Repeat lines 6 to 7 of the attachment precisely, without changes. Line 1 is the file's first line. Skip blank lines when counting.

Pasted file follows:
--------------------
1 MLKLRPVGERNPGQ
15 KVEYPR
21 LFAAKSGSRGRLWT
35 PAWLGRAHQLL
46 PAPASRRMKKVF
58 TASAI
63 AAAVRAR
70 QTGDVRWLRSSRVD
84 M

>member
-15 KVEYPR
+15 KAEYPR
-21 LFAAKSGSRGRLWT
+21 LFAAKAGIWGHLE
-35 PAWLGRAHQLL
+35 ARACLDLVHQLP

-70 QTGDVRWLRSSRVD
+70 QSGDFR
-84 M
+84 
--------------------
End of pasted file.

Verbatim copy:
58 TASAI
63 AAAVRAR